During my career, I have the rare and amazing opportunity to speak in front of 13,000 people during the Obama Presidential Campaign. There was a speaking engagement scheduled for Barack Obama, of which the organizers did not plan an opening speaker. At the time I was an overzealous intern, and so I offered to be the opening speaker for the event! I was granted the opportunity and was supposed to read off a three page script but I changed my mind so that didn’t happen. I ended up getting creative on the spot and I spoke from the heart instead. The speech I ended up giving got the crowd so riled up and excited for Barack Obama, it turned out to be a major milestone success for us! The excitement behind that pivotal moment put another charge inside of me to go after a career in politics.

The craziest thing regarding my current career is having a new born baby son during a global pandemic, being a husband, while running for State Attorney, working as an Attorney in the current State Attorney’s Office, and still actively building my network! Thankfully I have a loving wife, mother, sister in law, and awesome team who is here to support me on my journey.

How have you used your success to bring goodness to the world? Can you share a story of a particular person that you helped?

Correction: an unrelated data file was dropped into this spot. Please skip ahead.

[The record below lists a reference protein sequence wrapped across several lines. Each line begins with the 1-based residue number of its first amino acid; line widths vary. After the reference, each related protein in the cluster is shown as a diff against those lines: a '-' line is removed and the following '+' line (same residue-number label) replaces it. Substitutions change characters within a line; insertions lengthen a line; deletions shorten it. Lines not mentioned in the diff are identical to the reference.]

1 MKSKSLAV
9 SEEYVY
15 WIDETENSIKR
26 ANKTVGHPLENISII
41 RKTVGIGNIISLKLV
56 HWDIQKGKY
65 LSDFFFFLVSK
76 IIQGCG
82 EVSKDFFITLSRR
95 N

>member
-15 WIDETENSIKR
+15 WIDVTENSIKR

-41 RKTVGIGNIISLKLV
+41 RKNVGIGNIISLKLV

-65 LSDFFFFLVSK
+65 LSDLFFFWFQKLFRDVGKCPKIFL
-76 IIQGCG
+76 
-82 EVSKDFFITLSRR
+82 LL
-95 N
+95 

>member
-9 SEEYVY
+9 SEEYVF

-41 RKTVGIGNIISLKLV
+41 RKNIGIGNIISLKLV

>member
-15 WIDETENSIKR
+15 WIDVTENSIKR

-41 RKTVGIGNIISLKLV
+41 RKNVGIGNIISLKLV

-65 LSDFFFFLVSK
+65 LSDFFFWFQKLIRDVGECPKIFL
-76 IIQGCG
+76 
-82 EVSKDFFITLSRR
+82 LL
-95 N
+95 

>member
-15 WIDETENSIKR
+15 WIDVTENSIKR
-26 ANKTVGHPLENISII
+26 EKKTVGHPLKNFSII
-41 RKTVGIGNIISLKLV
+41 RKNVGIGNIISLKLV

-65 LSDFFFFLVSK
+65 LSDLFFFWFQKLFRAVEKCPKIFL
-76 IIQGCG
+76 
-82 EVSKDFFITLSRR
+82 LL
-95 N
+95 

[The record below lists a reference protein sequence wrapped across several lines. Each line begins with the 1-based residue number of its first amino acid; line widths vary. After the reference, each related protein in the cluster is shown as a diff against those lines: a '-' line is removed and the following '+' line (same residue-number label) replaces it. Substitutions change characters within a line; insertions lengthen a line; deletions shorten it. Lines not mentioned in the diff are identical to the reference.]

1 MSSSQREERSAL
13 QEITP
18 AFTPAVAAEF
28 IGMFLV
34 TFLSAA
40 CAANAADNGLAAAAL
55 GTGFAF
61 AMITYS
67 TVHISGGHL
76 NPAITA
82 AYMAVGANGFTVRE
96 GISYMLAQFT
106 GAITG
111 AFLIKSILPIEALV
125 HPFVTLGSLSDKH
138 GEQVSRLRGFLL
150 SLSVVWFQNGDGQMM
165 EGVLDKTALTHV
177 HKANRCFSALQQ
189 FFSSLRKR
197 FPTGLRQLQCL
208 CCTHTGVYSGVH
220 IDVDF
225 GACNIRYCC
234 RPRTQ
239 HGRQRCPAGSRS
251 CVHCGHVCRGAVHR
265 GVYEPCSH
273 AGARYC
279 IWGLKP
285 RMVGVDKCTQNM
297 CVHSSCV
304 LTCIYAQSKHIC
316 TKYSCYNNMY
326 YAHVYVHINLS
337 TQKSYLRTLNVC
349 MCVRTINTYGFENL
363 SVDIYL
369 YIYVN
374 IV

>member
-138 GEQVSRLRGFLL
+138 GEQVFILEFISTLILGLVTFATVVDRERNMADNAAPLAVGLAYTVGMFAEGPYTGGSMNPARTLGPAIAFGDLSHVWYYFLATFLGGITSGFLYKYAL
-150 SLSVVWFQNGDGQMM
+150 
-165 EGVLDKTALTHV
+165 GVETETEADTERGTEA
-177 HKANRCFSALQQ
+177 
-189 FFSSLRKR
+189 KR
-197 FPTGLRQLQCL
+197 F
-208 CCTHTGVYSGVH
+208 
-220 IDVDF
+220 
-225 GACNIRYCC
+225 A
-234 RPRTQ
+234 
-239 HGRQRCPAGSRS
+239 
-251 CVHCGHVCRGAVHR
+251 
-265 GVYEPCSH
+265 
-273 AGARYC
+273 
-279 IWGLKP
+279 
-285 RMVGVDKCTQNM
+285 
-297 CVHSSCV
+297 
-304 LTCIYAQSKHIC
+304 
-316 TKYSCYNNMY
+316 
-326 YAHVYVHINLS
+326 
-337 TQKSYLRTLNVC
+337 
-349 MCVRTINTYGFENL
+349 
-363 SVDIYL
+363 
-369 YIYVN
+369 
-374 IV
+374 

Being a prosecutor I see and experience many things. When I am able to see the effect of change and turn it into a policy that can do good for the entire system, that is what I enjoy. My mentee Keenan for example, his father died of drug use, his mother died shortly after that when he was a young. He and his young siblings went to live with their grandmother who died when Keenan was 17 years old. Keenan being the oldest and feeling the weight of the world on his shoulder, he rebelled to crime, committed a carjacking and got arrested. He received a heavy sentence but did 2 years in jail and 5 years of probation. He showed up at my courtroom one day with his boss, a woman who took a chance on him and allowed him to live in the back of her establishment. He told me his story and that he wants to exterminate the case so that he could go to college and change his life. We put in a motion to terminate his probation. We went before a judge, he told the judge his story and asked the judge to terminate his probation. Keenan wanted to be a positive example for his younger sibling that they can do anything and surpass their mistakes no matter what! The entire courtroom was in tears and the judge ruled in his favor. I provided Keenan with all my contact information and helped him get into college. Things like that are the kind of good I look forward to doing when I am State Attorney!